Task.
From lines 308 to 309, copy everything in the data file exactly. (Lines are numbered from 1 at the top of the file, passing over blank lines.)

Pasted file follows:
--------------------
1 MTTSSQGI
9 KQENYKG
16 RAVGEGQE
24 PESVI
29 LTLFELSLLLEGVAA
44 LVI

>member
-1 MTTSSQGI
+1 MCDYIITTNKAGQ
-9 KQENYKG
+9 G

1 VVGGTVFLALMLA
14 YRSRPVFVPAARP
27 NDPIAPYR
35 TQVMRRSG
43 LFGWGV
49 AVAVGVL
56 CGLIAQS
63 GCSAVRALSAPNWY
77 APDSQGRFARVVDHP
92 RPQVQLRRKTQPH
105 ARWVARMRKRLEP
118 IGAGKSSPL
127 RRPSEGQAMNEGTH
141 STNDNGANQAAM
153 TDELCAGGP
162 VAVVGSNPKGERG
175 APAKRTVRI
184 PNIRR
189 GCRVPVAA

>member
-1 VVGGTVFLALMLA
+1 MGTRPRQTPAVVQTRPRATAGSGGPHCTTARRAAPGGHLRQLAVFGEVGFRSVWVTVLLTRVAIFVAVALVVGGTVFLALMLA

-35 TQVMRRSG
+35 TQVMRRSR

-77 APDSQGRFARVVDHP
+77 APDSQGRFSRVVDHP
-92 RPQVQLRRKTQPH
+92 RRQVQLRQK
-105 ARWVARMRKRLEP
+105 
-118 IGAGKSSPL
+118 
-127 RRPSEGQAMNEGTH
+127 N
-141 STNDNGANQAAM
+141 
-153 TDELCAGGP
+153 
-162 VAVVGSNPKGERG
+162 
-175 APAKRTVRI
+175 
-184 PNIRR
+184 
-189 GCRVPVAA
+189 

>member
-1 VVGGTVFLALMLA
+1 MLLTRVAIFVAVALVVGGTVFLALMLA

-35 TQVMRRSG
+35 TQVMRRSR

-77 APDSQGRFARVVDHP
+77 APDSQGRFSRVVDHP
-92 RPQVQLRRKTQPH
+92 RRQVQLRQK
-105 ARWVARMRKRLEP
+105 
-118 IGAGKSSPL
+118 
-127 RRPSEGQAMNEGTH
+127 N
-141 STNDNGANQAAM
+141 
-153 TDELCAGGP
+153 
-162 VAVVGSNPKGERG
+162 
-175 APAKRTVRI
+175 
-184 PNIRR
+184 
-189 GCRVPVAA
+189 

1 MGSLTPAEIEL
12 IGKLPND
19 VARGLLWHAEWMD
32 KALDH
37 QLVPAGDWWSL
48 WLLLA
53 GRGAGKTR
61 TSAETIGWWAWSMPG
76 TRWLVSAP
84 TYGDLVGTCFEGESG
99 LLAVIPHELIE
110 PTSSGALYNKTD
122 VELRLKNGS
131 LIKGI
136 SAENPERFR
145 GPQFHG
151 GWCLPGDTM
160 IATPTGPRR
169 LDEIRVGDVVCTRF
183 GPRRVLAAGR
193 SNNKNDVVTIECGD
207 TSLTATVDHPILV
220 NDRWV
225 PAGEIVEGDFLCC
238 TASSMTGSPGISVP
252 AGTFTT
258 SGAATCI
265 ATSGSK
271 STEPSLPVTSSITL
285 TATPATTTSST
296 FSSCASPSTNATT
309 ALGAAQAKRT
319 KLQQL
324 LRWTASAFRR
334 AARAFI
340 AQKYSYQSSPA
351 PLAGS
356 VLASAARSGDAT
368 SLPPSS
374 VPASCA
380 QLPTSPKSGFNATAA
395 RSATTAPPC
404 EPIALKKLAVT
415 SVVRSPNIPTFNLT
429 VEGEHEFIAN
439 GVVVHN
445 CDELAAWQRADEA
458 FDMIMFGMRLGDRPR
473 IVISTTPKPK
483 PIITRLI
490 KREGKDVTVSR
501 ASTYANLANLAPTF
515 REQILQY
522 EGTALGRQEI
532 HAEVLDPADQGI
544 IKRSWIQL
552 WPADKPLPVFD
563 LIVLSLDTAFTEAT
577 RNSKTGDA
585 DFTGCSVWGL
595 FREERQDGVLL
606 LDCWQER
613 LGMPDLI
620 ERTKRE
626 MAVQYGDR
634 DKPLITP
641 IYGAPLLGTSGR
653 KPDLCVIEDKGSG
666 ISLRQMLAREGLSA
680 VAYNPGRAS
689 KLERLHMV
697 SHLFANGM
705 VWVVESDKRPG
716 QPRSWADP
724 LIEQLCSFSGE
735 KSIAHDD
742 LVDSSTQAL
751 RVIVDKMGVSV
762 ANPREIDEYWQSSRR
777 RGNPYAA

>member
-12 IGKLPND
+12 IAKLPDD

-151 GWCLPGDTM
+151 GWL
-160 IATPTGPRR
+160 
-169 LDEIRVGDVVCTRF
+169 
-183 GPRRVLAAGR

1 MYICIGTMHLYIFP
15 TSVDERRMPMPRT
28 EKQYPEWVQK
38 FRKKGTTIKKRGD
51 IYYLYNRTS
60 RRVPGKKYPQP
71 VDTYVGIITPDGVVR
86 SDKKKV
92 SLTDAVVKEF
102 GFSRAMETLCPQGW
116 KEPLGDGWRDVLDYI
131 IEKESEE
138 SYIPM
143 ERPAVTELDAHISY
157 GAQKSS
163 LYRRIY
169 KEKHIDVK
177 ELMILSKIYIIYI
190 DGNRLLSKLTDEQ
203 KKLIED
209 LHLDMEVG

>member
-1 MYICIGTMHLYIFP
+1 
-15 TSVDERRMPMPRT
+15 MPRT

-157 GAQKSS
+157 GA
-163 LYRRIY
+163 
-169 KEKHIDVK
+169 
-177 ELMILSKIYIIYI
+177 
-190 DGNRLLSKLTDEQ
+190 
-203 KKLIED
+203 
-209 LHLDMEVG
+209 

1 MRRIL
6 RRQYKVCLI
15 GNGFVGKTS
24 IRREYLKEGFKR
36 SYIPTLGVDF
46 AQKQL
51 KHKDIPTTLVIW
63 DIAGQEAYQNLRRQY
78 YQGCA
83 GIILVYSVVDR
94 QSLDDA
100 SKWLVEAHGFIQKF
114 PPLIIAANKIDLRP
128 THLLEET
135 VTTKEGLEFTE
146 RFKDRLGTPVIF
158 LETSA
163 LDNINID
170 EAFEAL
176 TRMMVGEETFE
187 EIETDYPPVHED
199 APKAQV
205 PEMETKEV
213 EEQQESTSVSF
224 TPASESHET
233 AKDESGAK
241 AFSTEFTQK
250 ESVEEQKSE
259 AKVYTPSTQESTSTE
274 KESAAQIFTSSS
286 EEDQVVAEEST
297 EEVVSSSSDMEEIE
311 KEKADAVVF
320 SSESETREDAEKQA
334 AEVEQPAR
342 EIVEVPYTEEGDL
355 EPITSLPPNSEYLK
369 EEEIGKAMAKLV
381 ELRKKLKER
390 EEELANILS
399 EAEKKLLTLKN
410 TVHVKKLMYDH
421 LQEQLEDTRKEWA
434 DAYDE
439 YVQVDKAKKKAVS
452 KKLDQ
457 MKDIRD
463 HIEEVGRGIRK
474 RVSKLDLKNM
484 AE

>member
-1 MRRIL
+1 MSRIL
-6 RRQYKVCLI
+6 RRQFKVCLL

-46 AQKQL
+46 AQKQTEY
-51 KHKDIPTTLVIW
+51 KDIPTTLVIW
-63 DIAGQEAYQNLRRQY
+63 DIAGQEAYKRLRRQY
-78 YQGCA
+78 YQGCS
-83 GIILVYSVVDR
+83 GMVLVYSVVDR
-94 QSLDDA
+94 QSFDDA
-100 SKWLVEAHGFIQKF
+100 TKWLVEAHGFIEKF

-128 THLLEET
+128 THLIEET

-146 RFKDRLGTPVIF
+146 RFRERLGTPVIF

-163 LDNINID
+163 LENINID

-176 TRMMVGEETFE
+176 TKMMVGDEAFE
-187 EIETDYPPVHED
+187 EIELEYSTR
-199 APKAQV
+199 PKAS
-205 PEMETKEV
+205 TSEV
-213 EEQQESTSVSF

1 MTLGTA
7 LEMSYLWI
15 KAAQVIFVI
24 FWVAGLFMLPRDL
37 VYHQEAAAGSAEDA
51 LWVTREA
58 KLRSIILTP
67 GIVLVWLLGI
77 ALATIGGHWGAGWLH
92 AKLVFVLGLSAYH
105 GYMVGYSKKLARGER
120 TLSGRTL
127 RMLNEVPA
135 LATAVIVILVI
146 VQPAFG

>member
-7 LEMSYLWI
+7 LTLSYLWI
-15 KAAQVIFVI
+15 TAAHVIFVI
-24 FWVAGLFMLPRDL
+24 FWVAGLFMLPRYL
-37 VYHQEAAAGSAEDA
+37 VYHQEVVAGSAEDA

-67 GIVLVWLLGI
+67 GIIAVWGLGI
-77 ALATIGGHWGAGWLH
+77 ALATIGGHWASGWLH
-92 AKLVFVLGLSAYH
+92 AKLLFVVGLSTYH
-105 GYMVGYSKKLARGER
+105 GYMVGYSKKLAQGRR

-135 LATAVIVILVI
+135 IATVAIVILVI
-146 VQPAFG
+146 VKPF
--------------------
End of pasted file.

92 AKLVFVLGLSAYH
105 GYMVGYSKKLARGER